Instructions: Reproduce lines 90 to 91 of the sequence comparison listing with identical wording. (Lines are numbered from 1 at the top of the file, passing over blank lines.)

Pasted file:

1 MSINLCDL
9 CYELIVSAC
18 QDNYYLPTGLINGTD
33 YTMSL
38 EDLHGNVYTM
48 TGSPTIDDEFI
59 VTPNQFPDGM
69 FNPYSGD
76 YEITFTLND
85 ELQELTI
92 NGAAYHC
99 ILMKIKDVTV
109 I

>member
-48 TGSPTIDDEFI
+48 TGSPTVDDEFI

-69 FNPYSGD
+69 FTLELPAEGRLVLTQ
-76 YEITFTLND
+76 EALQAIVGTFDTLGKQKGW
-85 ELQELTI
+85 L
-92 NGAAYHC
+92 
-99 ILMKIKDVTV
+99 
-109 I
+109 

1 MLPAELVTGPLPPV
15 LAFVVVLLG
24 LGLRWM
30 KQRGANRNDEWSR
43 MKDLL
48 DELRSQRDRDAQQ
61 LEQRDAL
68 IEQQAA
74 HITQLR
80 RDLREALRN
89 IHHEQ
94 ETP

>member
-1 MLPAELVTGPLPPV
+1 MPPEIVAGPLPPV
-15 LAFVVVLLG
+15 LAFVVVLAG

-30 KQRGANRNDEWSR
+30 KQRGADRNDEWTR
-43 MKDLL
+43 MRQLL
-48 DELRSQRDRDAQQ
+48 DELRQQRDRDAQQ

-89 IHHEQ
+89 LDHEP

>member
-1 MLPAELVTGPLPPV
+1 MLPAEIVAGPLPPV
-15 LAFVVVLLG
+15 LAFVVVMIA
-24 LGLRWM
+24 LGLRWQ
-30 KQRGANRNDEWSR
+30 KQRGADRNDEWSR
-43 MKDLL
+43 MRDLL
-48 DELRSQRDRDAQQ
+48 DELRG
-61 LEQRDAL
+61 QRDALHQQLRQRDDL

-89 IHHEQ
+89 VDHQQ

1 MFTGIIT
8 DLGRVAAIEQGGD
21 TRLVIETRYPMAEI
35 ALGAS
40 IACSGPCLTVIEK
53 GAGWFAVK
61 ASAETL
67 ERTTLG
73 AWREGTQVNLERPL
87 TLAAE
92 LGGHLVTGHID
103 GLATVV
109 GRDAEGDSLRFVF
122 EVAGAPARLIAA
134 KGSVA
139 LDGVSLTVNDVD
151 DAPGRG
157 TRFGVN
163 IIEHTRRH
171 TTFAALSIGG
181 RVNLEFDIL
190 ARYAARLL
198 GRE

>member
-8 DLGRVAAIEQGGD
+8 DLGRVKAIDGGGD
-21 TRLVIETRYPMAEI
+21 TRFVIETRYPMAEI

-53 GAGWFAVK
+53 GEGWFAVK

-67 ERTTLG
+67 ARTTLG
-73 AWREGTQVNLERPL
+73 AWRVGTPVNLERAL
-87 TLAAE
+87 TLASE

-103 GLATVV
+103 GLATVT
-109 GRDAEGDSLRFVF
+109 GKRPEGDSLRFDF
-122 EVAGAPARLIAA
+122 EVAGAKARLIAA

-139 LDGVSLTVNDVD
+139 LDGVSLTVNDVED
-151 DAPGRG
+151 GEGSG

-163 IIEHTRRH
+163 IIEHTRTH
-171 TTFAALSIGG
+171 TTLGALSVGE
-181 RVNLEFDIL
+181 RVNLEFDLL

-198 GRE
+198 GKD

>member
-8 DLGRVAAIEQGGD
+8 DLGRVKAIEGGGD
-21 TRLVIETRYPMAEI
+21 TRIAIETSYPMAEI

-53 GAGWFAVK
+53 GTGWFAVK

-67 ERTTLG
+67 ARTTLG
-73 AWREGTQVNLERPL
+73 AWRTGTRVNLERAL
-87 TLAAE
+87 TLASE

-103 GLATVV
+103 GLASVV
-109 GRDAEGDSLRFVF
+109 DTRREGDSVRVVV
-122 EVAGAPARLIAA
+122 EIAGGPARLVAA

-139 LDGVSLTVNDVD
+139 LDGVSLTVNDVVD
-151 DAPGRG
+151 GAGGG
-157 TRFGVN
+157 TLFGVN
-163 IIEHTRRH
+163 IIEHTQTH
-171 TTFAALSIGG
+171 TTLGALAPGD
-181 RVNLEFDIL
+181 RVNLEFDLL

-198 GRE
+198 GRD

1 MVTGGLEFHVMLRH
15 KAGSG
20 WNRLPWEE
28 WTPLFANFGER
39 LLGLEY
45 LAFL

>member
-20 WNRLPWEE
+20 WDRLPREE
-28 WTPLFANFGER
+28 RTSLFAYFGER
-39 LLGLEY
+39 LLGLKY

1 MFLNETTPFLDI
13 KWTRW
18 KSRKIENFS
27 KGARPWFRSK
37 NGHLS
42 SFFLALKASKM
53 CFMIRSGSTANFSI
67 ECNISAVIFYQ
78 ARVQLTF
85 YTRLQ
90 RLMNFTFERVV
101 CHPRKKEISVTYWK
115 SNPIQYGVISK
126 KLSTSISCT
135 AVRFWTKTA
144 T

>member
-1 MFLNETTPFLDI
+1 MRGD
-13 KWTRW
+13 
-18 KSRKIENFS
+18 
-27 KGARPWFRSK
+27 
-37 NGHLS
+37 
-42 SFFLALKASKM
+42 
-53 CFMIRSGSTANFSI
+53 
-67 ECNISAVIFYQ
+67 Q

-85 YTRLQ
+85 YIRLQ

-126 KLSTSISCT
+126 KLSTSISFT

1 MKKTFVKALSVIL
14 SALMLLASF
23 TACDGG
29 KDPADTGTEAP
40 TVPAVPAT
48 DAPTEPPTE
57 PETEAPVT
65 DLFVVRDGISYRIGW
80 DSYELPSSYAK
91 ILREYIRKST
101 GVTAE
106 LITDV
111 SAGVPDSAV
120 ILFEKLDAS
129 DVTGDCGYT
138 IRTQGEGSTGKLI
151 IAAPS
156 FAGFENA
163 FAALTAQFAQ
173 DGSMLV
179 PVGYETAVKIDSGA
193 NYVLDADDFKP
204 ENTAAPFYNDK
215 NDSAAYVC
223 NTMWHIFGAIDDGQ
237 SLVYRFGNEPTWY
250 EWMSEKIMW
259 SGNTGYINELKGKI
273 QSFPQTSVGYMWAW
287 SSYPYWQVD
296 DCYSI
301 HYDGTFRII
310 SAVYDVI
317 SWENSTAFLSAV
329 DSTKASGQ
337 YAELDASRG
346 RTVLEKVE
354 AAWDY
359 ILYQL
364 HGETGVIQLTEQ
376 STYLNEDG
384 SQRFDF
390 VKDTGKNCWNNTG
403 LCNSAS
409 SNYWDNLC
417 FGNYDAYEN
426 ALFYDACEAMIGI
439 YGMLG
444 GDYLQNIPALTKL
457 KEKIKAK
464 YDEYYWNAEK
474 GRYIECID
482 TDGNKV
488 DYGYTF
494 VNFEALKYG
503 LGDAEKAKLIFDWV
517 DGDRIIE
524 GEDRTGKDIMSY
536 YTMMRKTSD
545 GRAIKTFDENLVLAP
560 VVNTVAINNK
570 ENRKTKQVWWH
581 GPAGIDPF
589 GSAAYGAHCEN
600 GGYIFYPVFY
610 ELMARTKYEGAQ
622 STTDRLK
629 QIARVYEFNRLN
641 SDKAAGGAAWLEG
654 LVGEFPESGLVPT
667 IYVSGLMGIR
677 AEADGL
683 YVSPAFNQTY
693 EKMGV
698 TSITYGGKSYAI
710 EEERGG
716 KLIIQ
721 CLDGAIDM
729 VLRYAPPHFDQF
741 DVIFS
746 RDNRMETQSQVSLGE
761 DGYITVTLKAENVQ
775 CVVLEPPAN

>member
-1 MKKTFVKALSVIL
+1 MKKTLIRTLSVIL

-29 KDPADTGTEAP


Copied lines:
171 TTFAALSIGG
181 RVNLEFDIL